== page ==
Last edited by thumpism; 10-29-19 at 09:30 PM.
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Old 10-29-19, 09:32 PM
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Old 10-29-19, 10:21 PM
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Originally Posted by BFisher
I believe that's an Eastern Garter. They usually have a brighter stripe along the center of their backs than this one, but they have that almost checkerboard pattern along the sides. Non-venomous. Used to catch these all the time when I was a kid.

Funny thing, on that same ride there was a huge murder of crows gathered in the trees. I can't even guess how many there were, but they were LOUD! It was really cool. Another cyclist came by and was like, "What's with all these crows?"
Thanks! With nothing in the photo for scale, it looked like a bigger snake, and the head looked triangular (typical of many venomous snakes) in the first pic. Now I can see the resemblance to the garter snakes we have around here.

Funny you mention crows. We have a local murder that congregates on the football field of my college every evening. It's sorta creepy to watch literally a thousand or more crows flying across town in groups of 20 or more every evening - and yeah, they don't do it quietly, either

DD
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Old 10-29-19, 10:22 PM
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Originally Posted by thumpism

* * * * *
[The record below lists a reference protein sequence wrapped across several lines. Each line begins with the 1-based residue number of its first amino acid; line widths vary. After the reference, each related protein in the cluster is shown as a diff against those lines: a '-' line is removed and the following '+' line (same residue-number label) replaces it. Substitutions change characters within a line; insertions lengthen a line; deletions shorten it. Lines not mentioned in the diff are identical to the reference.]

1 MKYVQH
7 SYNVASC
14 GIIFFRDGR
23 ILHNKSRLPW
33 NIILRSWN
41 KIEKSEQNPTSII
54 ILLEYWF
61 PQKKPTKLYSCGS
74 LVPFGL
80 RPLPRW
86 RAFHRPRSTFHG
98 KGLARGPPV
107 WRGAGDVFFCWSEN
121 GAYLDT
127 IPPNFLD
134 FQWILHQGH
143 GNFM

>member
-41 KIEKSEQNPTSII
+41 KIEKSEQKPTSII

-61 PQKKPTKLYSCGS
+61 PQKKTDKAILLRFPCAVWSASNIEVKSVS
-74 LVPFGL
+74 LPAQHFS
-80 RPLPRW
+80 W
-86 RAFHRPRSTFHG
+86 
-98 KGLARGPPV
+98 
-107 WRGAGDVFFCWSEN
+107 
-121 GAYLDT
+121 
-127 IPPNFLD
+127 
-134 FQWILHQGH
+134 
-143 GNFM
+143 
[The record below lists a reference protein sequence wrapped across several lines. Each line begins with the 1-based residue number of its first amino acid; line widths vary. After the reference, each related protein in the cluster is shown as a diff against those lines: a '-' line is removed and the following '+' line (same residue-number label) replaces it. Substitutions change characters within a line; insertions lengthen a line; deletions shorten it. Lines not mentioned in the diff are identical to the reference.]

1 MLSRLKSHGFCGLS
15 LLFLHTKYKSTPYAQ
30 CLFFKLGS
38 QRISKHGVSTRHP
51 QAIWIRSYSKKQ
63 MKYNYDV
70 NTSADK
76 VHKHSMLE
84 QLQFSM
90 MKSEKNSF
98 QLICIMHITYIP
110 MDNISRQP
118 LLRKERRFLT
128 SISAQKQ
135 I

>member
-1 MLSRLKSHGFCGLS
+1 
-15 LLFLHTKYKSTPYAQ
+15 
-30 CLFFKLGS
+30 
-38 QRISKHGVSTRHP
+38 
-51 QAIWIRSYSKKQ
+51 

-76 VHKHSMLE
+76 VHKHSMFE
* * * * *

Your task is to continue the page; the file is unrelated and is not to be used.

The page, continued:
Here's a copperhead, the first one we found in our yard. There have been many others since and they all look like this, light brown with darker hourglass shapes on a thick-ish body. Pretty snakes and not aggressive but I still would not want to be bitten by one.
There's a snake in that picture?



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Old 10-30-19, 01:18 AM
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Originally Posted by thumpism
Here's a copperhead . . . not aggressive but I still would not want to be bitten by one.
My experience with copperheads is exactly the opposite - very aggressive and belligerent snakes with a nasty bite. Never been bitten but have been forced to back up quickly by their surly behavior.
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Old 10-30-19, 06:53 AM
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Originally Posted by Drillium Dude
Thanks! With nothing in the photo for scale, it looked like a bigger snake, and the head looked triangular (typical of many venomous snakes) in the first pic. Now I can see the resemblance to the garter snakes we have around here.

Funny you mention crows. We have a local murder that congregates on the football field of my college every evening. It's sorta creepy to watch literally a thousand or more crows flying across town in groups of 20 or more every evening - and yeah, they don't do it quietly, either

DD
I thought the same thing about the head shape when I first rode up on it. It was pretty big compared to the garters I usually see around here. Maybe a foot and a half to two feet?